Then there’s the final word, which is where I was headed when I read that awesome Code of Conduct gl. sent along (second chance to follow that link … please do, even if you ignore anything else I’ve typed here):

Forbes: Overkill 2.0?

“Web 2.0 is a moneymaker. Sort of. That is, the slick, innovative start-ups that make up the Web-based tech trend aren’t necessarily profitable. Many, in fact, aren’t generating much revenue. But the conferences? Cash cows.”

Yep. Conferences rock for that kind of thing, huh? Round up a few high foreheads, slap on some topicality, get the masturbatory logrolling going between the participants, spend the next few months after the conference referring people back to your fragmentary liveblogging of panels where the speakers from the last panel got down from the dais and swapped seats with the audience so they could take their turn liveblogging.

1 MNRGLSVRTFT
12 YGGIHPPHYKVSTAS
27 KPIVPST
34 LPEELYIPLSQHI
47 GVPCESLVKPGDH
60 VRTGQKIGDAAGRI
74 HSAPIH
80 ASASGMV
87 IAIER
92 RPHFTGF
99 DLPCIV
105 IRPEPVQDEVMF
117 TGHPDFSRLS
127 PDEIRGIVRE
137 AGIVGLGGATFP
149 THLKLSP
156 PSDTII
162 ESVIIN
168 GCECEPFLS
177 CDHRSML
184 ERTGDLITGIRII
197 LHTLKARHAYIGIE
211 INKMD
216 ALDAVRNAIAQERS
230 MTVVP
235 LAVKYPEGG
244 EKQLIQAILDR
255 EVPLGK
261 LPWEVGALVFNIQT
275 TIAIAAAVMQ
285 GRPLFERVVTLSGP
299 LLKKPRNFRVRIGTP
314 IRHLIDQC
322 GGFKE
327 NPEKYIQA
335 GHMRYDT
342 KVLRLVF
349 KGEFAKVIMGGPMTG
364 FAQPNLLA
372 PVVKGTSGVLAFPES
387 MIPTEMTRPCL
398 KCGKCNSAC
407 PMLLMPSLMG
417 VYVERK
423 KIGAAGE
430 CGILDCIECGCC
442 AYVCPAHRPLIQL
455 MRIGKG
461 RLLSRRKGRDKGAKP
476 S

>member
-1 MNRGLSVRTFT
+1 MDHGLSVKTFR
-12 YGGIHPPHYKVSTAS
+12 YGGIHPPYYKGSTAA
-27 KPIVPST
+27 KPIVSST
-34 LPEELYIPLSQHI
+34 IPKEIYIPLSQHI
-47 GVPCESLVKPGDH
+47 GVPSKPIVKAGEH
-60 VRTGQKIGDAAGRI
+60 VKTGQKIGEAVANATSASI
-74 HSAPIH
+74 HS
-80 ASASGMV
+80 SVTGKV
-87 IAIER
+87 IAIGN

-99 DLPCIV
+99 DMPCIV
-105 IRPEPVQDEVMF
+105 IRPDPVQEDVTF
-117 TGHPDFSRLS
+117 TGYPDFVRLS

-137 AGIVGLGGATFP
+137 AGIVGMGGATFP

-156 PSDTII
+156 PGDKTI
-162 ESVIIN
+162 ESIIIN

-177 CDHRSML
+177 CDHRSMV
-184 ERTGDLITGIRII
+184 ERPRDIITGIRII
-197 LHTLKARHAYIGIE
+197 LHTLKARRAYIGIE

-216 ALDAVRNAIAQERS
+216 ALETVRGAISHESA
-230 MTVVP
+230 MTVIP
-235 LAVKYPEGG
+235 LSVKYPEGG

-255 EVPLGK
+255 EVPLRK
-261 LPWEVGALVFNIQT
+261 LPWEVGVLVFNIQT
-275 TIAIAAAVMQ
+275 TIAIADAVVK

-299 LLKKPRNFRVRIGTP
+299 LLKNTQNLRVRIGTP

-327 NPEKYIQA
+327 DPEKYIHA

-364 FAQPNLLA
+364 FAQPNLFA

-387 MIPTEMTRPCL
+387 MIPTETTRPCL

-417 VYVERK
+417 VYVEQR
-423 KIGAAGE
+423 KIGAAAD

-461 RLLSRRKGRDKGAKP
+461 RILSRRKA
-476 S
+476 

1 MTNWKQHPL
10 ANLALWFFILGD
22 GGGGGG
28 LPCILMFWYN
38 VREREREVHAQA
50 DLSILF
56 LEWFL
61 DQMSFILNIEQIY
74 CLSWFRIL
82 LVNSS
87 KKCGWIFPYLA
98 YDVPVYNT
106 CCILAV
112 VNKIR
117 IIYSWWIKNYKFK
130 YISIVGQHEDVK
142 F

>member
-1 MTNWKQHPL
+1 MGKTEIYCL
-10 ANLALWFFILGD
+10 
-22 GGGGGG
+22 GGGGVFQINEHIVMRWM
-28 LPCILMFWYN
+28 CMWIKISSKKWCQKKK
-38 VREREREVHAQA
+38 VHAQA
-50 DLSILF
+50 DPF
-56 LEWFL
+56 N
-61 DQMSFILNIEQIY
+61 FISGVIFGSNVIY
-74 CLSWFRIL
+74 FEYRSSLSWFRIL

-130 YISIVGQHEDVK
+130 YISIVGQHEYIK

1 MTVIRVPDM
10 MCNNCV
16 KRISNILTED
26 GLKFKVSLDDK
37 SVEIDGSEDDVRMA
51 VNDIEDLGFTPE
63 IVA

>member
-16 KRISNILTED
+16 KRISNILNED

The Sierra thing and the attendant “Let’s have a code of conduct” gumsmacking was tailor-made for that environment:

Make it a panel discussion at some conference (or three or eight), hold a BoF on the need for a code of conduct, bloviate about the need for a code of conduct, blog, blogroll, bookmark, podcast, microformat, transform, tumble, munge and mashup on the need for a code of conduct.

And welcome back to 1999.

A few produced, a few tried and failed to sell, and a few more slapped some business ties on a school of remoras and turned them loose to create a cottage industry on “expertise” not so much in doing things with the technology in question, but expertise in talking about the technology enough to get their airfare covered and pull down enough gigs on assorted podcasts to promulgate their status as experts so … you know … more plane tickets and panels and podcasts.

Ironically, the same people probably also get drunk at mixers and complain that the country’s suffering because it doesn’t build anything anymore!


We just build hamburgers, movies, arms, humanitarian disasters and Web 2.0 pundits.